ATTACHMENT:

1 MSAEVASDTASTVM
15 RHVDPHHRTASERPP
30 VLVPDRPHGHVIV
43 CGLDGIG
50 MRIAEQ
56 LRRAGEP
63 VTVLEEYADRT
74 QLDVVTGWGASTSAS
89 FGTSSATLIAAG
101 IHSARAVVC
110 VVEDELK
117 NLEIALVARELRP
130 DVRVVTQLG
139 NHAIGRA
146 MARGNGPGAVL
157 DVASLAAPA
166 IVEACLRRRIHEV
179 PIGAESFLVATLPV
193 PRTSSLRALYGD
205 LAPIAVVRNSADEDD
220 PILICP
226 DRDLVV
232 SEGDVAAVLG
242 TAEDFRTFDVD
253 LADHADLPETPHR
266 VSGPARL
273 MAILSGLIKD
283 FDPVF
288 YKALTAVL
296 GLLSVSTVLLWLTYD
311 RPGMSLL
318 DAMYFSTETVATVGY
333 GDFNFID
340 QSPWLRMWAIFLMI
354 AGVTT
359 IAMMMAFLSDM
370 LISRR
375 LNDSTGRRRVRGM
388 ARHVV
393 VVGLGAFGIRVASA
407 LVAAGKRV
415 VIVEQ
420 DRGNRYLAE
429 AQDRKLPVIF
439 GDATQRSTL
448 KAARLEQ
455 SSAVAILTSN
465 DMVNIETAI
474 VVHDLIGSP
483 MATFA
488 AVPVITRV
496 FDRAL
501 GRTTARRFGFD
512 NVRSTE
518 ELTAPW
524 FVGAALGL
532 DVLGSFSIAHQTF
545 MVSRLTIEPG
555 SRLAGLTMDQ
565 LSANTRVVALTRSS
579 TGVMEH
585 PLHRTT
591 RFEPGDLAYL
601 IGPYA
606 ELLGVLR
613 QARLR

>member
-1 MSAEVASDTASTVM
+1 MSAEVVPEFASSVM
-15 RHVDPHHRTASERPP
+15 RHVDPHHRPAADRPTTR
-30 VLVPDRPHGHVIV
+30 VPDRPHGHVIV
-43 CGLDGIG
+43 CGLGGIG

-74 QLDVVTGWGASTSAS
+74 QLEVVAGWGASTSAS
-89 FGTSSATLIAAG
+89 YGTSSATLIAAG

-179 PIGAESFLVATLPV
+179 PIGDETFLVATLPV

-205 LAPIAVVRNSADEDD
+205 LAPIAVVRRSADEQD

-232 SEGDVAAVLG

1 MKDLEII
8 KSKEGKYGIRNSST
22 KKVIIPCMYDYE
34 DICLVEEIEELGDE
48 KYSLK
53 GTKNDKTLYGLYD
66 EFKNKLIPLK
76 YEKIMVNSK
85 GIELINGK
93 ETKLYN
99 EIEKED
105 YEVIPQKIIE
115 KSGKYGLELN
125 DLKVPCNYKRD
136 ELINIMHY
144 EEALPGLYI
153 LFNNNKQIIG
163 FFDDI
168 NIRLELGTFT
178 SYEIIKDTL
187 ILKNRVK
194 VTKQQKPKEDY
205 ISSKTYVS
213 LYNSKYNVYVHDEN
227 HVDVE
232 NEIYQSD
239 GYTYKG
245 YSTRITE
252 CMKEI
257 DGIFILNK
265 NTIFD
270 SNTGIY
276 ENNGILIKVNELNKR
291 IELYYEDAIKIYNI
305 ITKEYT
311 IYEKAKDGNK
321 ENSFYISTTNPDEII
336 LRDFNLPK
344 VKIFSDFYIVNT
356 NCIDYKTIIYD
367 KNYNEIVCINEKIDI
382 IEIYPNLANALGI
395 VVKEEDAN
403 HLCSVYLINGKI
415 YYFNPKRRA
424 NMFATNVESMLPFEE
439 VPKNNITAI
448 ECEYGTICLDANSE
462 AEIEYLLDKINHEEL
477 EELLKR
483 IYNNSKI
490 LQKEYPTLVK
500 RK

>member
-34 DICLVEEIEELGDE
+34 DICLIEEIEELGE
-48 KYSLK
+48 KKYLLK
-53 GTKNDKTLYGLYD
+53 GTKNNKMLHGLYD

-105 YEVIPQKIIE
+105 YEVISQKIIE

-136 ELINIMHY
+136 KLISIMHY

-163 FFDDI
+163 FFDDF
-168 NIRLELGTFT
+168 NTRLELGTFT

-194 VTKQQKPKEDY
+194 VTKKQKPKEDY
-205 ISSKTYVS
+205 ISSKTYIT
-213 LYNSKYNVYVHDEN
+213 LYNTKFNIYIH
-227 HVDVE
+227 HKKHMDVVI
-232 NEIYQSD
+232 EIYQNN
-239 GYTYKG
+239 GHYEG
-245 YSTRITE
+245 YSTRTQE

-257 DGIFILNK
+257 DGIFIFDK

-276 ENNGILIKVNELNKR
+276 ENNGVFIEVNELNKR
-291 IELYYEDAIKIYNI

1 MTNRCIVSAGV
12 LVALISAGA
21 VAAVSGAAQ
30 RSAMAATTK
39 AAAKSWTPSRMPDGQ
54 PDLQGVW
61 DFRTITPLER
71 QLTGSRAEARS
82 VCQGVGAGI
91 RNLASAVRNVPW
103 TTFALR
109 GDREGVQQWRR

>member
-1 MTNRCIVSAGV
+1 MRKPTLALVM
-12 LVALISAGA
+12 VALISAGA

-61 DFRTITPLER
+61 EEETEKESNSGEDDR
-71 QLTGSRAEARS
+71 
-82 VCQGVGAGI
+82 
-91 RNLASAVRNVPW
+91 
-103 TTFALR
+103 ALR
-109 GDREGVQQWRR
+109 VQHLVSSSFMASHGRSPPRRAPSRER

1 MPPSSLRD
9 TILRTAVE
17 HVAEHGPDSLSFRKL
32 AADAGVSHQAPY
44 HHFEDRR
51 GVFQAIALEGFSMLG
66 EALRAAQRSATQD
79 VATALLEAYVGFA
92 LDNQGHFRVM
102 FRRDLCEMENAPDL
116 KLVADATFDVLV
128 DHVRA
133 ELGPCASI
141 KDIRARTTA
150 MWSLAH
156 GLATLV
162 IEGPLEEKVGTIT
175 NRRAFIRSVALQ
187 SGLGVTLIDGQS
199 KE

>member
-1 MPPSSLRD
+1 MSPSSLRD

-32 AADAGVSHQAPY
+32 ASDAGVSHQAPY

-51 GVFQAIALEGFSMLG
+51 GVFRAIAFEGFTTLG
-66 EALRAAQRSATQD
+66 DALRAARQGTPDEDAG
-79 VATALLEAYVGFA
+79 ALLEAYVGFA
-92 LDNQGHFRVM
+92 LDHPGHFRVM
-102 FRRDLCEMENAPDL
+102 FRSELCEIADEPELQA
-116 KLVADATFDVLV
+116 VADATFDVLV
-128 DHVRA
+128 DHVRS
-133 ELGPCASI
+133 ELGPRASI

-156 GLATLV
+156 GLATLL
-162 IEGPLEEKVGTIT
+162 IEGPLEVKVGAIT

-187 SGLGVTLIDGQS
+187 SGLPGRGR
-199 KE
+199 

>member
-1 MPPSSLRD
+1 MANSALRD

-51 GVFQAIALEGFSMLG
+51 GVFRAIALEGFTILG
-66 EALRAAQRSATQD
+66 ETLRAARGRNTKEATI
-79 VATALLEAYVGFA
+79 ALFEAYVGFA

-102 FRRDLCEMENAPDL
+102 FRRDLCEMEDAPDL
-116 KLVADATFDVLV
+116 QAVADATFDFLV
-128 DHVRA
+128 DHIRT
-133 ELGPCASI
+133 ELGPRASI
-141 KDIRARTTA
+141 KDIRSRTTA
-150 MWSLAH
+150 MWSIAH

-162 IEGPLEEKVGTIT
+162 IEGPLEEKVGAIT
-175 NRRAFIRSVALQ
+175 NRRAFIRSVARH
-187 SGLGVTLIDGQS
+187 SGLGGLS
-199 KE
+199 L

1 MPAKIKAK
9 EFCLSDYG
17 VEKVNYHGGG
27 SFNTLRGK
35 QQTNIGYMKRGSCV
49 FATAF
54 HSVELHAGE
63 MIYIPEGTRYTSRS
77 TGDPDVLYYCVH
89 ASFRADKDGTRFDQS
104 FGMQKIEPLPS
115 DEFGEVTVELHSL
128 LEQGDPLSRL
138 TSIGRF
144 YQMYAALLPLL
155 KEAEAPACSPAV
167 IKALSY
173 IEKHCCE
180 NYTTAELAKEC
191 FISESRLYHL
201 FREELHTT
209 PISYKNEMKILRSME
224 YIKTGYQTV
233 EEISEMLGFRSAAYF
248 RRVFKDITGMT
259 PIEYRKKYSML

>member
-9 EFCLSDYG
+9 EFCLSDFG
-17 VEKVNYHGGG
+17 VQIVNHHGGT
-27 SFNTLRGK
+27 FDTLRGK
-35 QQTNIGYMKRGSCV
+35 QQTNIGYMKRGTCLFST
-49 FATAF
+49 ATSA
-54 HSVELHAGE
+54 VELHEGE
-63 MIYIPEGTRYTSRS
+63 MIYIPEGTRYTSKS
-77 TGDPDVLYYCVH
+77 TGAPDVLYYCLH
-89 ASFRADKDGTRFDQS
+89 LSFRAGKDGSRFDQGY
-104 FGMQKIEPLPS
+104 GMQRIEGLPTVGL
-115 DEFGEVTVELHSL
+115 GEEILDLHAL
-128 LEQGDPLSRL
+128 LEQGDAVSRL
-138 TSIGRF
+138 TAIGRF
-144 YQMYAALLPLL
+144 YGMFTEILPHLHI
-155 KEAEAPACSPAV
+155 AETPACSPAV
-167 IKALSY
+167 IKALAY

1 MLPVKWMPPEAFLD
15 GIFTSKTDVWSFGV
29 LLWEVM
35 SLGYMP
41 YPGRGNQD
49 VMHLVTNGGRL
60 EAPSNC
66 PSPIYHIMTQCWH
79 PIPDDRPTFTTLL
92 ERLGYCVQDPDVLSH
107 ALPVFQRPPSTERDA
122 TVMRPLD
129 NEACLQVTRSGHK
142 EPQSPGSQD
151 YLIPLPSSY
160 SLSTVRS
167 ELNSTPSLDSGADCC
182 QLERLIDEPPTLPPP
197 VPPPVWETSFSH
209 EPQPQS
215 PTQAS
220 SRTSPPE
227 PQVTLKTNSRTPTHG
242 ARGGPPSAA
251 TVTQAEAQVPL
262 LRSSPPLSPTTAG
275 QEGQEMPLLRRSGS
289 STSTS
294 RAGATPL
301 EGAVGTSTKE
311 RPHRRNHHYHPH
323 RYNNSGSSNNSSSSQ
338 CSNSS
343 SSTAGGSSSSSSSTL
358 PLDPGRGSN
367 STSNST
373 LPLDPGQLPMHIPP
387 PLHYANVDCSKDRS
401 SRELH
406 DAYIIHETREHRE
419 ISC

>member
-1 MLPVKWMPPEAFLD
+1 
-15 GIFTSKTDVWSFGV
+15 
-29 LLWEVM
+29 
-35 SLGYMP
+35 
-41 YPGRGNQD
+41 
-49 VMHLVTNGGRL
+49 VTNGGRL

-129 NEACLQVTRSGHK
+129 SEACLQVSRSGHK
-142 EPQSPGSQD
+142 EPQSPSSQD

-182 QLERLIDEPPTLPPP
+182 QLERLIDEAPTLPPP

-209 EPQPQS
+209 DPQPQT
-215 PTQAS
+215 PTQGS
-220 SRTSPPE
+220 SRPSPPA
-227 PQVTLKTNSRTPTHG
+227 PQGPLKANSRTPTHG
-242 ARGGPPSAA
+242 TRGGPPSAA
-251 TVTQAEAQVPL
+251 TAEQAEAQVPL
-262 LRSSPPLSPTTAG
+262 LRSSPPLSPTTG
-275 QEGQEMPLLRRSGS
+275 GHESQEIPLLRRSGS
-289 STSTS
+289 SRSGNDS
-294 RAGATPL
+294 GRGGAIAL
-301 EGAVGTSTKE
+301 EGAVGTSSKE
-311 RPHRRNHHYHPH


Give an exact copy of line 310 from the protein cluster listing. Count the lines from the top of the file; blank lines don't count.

-27 SFNTLRGK